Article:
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SARAJEVO, May 19 (Xinhua/Sun) -- Almost a quarter of population were affected and faced with shortage of cleaning water in Bosnia and Herzegovia (BiH) while international teams rushed in to help on Monday.

A total of 950,000 people out of 3.8 million in total of BiH were forced to move to safer ground in the worst flooding in 120 years, said Vjekoslav Bevanda, Chairman of Council of Ministers of BiH.

However, the government decided not to declare a state of emergency for now on all BiH territories.

BiH Foreign Minister Zlatko Lagumdzija also warned the population in flooded areas was faced with shortage of clean drinking water.

More than 100,000 houses and other buildings were damaged in flooding and landslides, he noted, adding that the consequences of flooding were "terrifying."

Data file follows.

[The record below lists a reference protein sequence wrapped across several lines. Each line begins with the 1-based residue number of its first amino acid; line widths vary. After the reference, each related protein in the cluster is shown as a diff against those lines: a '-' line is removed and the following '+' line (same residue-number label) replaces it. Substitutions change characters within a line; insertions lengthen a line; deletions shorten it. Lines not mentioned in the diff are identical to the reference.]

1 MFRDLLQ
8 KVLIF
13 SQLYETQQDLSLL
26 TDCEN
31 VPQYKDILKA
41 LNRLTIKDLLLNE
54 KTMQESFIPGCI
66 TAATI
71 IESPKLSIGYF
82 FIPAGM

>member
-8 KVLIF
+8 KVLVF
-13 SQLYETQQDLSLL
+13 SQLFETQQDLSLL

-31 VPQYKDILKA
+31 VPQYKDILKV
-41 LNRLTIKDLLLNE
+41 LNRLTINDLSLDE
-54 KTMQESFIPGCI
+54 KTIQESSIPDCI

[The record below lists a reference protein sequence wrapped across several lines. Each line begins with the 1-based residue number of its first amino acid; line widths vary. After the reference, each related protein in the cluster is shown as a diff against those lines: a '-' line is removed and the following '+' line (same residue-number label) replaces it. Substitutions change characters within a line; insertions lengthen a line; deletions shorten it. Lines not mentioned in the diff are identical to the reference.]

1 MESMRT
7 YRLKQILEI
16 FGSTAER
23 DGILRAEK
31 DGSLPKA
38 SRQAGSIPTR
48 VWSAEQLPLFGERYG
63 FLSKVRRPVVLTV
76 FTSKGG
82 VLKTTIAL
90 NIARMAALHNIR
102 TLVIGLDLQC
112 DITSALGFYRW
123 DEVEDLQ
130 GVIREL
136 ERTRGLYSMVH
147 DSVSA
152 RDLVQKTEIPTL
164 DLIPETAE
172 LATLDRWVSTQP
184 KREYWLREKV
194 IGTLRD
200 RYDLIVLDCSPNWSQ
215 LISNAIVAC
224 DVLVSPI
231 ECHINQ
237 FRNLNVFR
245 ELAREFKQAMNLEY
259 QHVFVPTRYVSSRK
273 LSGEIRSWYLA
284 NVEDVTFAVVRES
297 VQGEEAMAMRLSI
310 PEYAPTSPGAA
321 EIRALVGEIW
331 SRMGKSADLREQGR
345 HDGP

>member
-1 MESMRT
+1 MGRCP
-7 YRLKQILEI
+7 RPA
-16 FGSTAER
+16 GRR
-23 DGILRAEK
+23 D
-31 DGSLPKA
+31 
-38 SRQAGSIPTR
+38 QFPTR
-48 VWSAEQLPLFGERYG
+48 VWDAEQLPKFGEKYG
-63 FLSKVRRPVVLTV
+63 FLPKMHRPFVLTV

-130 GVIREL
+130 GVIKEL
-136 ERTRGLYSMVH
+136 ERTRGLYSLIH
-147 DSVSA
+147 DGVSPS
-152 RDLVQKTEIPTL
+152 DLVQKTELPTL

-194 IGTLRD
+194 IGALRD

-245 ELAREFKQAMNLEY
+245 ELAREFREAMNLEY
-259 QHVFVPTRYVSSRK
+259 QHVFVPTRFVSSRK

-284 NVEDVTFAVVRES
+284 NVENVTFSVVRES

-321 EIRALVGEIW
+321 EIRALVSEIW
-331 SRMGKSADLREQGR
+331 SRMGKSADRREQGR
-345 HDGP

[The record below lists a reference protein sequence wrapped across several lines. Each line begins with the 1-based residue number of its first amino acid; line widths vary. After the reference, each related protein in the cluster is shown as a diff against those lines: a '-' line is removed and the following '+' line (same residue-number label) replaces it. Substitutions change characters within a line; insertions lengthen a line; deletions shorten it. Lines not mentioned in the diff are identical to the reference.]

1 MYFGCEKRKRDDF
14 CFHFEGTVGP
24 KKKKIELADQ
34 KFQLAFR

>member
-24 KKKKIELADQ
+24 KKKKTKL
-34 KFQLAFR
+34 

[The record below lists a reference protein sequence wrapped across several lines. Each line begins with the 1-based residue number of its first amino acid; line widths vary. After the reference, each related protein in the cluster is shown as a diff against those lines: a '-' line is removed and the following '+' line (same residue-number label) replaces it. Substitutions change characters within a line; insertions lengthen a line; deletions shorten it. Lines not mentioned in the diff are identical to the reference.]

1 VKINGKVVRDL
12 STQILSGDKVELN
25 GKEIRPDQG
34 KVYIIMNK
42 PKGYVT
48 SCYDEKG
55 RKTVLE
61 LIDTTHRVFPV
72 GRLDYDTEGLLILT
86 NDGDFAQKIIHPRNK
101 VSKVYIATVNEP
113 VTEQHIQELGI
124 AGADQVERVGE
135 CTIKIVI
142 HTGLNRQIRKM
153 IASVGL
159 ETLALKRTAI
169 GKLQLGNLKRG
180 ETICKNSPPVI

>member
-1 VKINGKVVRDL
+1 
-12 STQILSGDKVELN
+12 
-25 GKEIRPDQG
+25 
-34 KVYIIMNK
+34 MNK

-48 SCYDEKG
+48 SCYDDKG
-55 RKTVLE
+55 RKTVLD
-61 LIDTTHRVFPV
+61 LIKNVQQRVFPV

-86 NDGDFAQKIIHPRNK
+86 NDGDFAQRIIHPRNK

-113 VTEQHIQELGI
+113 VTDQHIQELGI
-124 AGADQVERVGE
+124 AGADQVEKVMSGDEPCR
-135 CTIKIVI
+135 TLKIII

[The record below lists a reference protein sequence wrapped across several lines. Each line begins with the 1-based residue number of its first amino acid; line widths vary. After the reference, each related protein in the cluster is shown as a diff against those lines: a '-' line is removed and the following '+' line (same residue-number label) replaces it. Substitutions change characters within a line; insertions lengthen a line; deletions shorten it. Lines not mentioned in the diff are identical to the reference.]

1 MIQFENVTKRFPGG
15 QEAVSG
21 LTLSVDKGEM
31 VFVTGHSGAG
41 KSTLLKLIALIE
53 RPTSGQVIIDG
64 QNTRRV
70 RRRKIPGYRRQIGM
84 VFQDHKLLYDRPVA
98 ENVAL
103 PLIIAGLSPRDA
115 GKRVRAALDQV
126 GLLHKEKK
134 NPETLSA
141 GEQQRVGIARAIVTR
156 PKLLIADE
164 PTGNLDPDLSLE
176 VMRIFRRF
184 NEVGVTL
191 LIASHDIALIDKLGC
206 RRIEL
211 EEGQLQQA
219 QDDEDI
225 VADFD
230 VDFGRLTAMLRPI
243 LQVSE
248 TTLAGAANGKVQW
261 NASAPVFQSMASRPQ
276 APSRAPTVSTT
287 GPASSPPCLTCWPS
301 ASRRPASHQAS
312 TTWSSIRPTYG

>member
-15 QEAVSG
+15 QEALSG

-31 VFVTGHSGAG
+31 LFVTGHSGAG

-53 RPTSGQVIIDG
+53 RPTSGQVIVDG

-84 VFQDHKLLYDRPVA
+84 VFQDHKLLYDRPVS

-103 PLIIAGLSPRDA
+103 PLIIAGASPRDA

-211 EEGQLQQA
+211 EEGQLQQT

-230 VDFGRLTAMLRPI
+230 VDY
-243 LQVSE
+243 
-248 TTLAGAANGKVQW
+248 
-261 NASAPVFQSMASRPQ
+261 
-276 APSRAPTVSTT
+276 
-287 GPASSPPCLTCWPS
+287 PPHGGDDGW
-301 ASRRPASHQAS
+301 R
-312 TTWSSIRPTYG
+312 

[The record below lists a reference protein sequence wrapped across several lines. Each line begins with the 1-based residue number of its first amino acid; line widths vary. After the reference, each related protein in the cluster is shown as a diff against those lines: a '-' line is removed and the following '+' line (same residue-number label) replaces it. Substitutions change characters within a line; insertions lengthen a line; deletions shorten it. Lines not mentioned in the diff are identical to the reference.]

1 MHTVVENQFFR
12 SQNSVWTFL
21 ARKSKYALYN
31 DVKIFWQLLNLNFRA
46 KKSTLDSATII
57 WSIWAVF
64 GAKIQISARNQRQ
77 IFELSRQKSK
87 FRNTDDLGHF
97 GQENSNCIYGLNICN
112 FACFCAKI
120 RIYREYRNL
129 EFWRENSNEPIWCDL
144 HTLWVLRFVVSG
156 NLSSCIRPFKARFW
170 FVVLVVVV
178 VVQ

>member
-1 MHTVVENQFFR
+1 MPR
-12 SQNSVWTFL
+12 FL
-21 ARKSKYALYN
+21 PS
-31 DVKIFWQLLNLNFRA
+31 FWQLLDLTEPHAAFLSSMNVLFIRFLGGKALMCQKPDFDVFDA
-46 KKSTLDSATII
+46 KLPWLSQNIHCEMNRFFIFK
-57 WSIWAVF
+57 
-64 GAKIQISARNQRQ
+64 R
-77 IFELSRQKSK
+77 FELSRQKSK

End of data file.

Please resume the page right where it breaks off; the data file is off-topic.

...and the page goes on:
BiH Armed Forces and the EUFOR had dispatched trucks, helicopters to flooding areas, lifting trapped citizens to safe ground.

Meanwhile, the United Nations, the European Uninon, the U.S. and neighboring countries were sending in humanitarian aid, equipment and rescuers into BiH.

There were some 200 teams of rescuers from abroad in flooded areas, according to Bevanda.

In Tuzla, an airplane carrying aid of the UN Office for the Coordination of Humanitarian Affairs (UNOCHA) arrived in Tuzla on Monday with filters for water purification, tents, prefabricated toilets and other necessary equipment to combat flooding.

High Representative to BiH Valentin Inzko said on Monday he handed a report to the UN Security Council about the flooding. "BiH needs help again," said Inzko.


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